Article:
Friday, March 03, 2006

Yet more adventures for Cleo the kitten

She actually did pretty well yesterday - calmed down enough to decide the blue blanket is her friend again and to be able to run at least half-way down or up the stairs (though she has to stop and check around the corner before proceeding *g*). Even when a neighbouring cat came to visit through the front window, she was fine... THEN... (you had to know there was a then), just as I was settling down to watch John and Jillian do their final skate on Skating with Celebrities, I heard a noise behind me. Twisting round on the love seat I could just see a little kitten face staring down at me - from the mantel. Right beside the wedding portrait of Sean and me.

Now, anyone with cats can imagine what happened next. Yep - Cleo teetered on the edge of the mantel, brushing against the photo and plunged towards the floor, the photo close behind her. It smashed a second after she landed. And a pretty spectacular smash it was - sending the wee kittie scrambling towards the kitchen and the safety of the basement. From upstairs I heard two more thuds, as both Sean and Chloe came running to see what had happened.

Spent the next few minutes with dustpan, broom and vacuum - missing John and Jillian as I'd flicked over to The Office, just as the disaster unfolded. By the time I got back to it, they were just about to announce the winners. And as I missed the second skate, I really have no idea if Lloyd and Kristy really did skate the best.

I managed to coax Cleo back upstairs where she slinked around again, eyes wide, before settling on the table just beside the front door. She, her mousie and I went up to bed a while later. Though she's still nervous this morning, it's nowhere near as bad as it was, so if she can manage NOT to break anything for the next few days, I think she'll be fine. Of course, she's already tried scaling the side of one of my bookshelves this morning - a perch from where I plucked her, hanging by her claws, before she could cause more mayhem.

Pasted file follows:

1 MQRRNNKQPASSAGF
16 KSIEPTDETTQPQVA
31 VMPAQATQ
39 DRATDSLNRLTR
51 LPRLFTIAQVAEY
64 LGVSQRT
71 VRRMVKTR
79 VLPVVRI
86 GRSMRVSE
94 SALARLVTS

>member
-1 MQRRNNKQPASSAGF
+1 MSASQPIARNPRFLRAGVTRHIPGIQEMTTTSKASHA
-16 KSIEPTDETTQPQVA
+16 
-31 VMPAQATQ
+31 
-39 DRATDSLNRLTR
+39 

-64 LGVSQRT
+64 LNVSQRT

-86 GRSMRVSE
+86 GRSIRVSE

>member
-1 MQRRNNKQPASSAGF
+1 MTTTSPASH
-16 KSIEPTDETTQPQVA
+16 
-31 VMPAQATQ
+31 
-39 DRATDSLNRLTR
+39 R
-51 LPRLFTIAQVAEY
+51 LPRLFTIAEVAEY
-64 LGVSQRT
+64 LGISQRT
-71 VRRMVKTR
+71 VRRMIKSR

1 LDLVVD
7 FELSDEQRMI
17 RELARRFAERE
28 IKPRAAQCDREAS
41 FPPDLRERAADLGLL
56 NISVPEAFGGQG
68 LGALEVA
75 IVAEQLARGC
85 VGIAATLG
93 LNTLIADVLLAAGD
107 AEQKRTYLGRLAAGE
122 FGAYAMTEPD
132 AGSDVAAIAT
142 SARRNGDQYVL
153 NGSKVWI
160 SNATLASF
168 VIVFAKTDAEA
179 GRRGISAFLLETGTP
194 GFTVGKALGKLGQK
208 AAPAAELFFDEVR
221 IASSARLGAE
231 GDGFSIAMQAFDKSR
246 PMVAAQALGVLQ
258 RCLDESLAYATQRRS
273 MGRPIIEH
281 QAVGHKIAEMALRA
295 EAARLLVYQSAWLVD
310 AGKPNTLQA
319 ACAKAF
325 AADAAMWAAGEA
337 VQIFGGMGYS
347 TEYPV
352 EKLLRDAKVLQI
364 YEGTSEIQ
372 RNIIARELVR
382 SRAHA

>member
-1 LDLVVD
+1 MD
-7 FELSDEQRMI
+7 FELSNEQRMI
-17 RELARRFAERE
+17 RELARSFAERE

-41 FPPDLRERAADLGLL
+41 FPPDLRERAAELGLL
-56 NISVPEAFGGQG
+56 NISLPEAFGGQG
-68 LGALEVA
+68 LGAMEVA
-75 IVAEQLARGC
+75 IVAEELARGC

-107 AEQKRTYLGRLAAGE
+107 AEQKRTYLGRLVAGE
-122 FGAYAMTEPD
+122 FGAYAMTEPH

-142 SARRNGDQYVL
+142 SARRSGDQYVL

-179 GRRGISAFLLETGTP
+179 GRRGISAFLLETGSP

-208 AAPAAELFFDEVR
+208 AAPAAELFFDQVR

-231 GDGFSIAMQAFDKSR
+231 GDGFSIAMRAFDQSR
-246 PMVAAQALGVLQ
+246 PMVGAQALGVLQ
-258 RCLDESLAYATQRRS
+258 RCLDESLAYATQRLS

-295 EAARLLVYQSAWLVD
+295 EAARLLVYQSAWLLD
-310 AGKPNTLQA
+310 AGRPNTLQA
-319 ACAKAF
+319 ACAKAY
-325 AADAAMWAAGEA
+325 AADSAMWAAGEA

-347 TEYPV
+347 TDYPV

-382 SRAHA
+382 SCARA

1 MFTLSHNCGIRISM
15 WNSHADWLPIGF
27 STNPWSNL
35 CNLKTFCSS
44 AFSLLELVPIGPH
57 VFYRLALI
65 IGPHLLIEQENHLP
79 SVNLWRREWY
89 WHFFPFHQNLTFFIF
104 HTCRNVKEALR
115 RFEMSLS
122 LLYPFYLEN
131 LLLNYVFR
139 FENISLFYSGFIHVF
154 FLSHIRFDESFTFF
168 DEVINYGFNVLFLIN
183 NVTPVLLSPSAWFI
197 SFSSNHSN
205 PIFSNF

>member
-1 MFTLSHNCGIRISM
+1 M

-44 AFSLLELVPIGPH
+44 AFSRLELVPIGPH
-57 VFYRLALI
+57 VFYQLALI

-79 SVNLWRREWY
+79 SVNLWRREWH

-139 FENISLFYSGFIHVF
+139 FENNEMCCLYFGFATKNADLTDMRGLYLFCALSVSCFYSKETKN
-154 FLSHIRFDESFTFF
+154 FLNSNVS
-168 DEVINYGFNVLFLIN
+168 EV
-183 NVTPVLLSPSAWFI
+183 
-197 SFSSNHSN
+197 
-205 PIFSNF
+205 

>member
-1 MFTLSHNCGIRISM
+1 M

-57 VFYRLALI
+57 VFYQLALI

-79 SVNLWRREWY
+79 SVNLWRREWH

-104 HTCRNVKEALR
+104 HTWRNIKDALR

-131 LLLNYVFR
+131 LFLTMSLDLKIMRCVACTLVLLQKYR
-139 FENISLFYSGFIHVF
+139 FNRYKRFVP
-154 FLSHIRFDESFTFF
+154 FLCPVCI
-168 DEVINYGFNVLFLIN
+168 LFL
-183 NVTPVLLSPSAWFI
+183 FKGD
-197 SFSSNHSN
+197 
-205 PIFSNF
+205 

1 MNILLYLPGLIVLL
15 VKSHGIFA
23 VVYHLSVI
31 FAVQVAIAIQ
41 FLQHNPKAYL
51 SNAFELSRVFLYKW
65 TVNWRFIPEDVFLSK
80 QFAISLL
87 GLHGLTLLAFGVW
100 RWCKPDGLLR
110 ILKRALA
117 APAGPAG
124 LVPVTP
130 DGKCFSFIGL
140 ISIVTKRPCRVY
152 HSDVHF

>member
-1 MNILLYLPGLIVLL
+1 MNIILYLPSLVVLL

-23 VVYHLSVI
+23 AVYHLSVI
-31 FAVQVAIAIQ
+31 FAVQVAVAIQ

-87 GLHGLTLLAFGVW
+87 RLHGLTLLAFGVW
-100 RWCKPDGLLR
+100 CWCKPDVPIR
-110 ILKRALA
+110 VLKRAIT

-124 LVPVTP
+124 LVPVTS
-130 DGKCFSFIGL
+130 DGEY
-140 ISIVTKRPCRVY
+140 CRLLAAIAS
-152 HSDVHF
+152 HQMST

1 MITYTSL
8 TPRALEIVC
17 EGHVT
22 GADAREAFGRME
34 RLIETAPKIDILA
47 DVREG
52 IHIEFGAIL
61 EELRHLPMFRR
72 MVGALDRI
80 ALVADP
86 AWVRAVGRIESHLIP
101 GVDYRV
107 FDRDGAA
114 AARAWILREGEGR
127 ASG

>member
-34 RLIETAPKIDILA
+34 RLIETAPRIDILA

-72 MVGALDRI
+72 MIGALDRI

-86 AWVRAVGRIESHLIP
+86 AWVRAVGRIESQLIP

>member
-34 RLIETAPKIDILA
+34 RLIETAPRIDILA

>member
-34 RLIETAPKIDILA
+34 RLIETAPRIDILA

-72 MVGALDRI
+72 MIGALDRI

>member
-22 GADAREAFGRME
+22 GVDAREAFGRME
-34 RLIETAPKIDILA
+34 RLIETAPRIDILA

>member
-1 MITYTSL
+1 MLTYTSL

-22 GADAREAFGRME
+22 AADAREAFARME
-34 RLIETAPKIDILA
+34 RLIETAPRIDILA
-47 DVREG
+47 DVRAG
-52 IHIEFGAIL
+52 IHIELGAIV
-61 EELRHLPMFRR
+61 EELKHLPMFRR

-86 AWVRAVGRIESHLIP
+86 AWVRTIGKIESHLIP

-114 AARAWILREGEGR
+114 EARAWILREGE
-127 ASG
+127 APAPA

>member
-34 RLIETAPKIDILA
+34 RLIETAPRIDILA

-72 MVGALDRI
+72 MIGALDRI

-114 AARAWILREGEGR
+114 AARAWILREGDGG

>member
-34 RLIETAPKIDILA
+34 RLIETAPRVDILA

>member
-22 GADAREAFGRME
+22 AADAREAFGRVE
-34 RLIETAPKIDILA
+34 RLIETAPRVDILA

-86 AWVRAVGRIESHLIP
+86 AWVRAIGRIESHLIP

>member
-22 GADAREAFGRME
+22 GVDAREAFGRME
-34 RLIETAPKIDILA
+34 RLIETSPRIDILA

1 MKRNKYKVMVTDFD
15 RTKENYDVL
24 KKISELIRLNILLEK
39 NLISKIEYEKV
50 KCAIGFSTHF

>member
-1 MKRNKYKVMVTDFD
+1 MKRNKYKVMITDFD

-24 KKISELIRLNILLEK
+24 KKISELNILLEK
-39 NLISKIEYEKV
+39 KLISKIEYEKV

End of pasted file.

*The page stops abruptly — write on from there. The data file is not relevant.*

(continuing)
I did get some more brainstorming done yesterday - am working on my closing scene notes. It's here that things get a little confusing, because it's where this story line converges, up to a point, with that of my previous ms, What the Heart Remembers. The timelines run concurrently. When I started WTHR, I'd no idea that the brother of my heroine would demand his own story - but there you are. He disappears in Cécile's story and in his own, we find out where he was and what he was doing.

On Wednesday, I followed Lynn's link back to Alicia's site and her Outline Your Novel in 30 Mins article. Had read it before, but didn't think to use the questions for this story till Lynn reminded me - thanks Lynn! I found a timer feature on my computer (thanks Corel) and, aside from one phone call, managed to complete the exercise uninterrrupted. And it was worth it - gave me some more great stuff to work with - stream of consciousness things I might not have figured out as quickly.

In the end, though, I chose to spend much of my afternoon yesterday with Sean - he's going away next week, so I figure I'll have plenty of time to work on my ms then - would rather be with him. While out on a walk, we picked up a copy of P&P3 - yay!!! I'm sure my mum can be persuaded (no pun intended) to come over and watch it with me and have dinner.

This morning is Sean's last morning doing the news for our local CBC affiliate *sniff*. It will seem so weird not to hear him on the radio each day after so many months. But we're moving on to other things - it's still a little sad, though. He's been there over 10 years - we're having drinks later with some of the gang, which'll be nice. And, of course, he's sure to be back on the radio out in BC :-)

One last thing - I'm going to blog over at Ainsley Park about writers and historical accuracy. Found something in the book I'm reading for review that just had me shaking my head.


Currently Reading: Book for Review
Also Currently Reading: Pandora's Breeches by Patricia Fara
Link of the Day: English Titles in the 18th and 19th Centuries by Jo Beverley

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